Based on the popular play of the same name, Chandrakant Kulkarni’s Dhyanimani tells the story of Samir (Abhijeet Khandkekar) and Aparna (Mrunmayee Deshpande) who decide to visit Sada (Mahesh Manjrekar) – an ex-student of Samir’s father. Sada lives with his wife Shalini (Ashwini Bhave) and son Mohit in Roha and is working as a project manager for an upcoming resort. Mohit is gone for a picnic when Samir and Aparna arrive. Shalini pesters Sada to find where Mohit is when he does not return from the picnic even as the night beckons. But a shocking secret awaits everyone.
From the first scene, a sinister undercurrent prevails in the film. The proceedings have an eerie feeling throughout, including the scene in which we are introduced to Sada and Shalu. It also hints towards a secret this presumably happy couple (whose discussions largely revolved around their son) maybe hiding.
Assuming these cues to be insufficient, a loud background score (Ajit Parab) also draws your attention towards this twist which intends to jolt audiences when it is finally revealed. But the manner in which these cues along with the overbearing background score are used, it only helps the audiences to guess the big reveal. And therefore, when the twist in the tale is finally revealed, the audience is not really shocked or taken aback the way the makers would have expected them to.
In recent times, several acclaimed yesteryear Marathi plays have been adapted for the big screen including Katyar Kaljat Ghusali and Natsamrat. Like its predecessors, the manner in which Dhyanimani approaches the core conflict seems dated and theatrical. It seems that there isn’t much upgradation in the play’s onscreen adaptation, considering the old world sensibilities the film operates upon.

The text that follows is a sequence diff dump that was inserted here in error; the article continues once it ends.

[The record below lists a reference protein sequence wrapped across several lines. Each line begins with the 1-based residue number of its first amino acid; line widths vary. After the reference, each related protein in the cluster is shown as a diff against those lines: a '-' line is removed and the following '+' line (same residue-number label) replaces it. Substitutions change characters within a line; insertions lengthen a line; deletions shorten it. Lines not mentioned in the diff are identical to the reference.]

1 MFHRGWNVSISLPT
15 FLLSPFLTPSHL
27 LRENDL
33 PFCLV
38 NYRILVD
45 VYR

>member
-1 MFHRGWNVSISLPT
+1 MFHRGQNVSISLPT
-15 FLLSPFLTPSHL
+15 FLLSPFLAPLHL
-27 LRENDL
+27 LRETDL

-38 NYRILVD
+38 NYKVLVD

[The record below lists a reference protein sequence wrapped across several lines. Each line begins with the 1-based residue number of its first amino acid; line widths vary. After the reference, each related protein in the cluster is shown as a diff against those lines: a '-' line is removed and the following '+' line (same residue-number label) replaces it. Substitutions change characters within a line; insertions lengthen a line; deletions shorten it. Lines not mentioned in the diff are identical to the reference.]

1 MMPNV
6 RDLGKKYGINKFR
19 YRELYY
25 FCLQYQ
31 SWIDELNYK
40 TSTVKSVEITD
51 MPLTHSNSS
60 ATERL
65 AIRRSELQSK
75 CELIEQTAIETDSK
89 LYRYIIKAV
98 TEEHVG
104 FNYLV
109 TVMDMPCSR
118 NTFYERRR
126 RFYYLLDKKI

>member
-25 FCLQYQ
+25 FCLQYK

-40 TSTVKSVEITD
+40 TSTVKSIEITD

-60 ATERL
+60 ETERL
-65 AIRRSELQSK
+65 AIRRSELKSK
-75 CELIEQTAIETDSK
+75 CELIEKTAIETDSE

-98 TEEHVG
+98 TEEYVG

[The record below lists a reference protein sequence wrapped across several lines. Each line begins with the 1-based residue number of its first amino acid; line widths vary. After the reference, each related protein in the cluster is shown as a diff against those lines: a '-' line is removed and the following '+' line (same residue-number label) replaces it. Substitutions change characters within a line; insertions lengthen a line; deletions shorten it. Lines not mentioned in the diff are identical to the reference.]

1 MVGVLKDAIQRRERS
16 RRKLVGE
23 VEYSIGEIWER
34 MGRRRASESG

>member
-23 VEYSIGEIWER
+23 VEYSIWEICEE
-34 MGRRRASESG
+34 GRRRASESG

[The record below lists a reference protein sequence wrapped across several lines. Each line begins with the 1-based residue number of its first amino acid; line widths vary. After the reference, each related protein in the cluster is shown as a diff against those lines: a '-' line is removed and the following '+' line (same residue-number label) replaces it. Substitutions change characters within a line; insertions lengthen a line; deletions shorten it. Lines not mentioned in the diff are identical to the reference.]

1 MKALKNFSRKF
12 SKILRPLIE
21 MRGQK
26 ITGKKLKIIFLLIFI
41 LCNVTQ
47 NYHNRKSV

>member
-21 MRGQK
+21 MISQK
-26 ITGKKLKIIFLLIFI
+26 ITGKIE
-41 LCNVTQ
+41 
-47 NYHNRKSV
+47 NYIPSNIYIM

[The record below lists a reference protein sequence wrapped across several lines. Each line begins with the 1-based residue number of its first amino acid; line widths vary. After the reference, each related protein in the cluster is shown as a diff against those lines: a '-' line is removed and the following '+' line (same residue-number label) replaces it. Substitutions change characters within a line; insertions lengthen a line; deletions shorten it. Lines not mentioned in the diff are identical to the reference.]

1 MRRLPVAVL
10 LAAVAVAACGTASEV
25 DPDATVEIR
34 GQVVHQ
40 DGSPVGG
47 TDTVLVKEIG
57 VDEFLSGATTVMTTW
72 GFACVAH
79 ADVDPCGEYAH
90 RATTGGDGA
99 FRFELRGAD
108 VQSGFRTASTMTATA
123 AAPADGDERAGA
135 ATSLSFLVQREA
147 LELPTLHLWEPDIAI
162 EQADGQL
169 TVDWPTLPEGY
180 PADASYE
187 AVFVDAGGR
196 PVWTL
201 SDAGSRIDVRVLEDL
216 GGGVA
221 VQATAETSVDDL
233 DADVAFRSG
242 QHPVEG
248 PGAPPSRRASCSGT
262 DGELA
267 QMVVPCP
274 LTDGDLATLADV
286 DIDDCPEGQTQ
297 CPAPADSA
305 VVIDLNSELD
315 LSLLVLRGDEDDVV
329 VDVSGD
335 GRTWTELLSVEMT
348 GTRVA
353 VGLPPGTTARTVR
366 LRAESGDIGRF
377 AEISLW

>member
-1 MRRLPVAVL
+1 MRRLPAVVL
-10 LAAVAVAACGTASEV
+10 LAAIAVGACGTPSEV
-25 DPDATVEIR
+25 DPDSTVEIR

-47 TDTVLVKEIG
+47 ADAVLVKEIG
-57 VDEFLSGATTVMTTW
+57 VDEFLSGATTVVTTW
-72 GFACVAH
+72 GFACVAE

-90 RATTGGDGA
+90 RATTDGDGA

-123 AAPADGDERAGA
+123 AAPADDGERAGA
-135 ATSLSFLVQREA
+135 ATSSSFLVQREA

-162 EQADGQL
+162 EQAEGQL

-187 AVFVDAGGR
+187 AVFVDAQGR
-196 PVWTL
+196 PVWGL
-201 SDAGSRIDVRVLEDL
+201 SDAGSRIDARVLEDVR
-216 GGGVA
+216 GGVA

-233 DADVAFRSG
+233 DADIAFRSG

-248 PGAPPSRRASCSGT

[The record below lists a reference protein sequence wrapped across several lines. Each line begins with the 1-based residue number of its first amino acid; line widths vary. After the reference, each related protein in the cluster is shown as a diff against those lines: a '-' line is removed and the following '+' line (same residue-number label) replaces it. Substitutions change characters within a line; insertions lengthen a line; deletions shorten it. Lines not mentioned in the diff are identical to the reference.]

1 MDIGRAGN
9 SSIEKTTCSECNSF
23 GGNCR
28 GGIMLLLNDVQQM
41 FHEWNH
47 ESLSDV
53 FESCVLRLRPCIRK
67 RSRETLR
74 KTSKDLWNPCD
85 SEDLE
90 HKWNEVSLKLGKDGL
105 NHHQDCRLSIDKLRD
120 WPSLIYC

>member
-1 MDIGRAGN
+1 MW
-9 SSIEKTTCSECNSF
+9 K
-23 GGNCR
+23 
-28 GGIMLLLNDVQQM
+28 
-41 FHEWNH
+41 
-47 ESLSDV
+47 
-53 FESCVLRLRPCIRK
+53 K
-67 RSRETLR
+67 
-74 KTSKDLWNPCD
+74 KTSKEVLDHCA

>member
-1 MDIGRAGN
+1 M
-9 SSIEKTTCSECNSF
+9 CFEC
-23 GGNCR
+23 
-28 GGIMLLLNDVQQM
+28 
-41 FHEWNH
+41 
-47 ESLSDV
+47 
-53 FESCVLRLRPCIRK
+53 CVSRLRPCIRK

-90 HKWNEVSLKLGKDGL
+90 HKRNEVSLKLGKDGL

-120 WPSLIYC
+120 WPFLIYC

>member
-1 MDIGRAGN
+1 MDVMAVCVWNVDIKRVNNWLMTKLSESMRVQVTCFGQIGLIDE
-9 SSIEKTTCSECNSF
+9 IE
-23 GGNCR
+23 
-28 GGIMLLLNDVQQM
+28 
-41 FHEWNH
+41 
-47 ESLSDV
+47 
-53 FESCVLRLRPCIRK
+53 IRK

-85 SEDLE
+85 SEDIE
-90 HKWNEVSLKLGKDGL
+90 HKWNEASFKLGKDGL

The film also tries to dwell on issues such as marital discord and a lack of intimacy that seeps among couples as they become parents and grow older. But these interesting plot points get lost as the film does not dwell much upon them and get overlooked ultimately.
For a film that deals with a psychological premise and a serious one at that, one wonders why the protagonists never think of seeking professional help for the same. Further, the solution offered by the film (for a problem that gets serious as the film proceeds) during its climax seems absurd and makes you wonder about its consequences, were it to be ever implemented in real life.
Manjrekar, Khandkekar and Deshpande chip in with performances that seem believable in comparison to the loud tone of the film. However, Ashwini Bhave’s performance seems unnecessarily loud, over the top and does enough to detach us from her character and the film. Some restraint in her performance and dialogues along with the script (Prashant Dalvi) would surely have made her character and the film far more relatable. A similar thought also extends to the overall film and its execution. Some subtle execution by director Chandrakant Kulkarni (who had also directed the play) would have done more justice to the film and its thought provoking premise.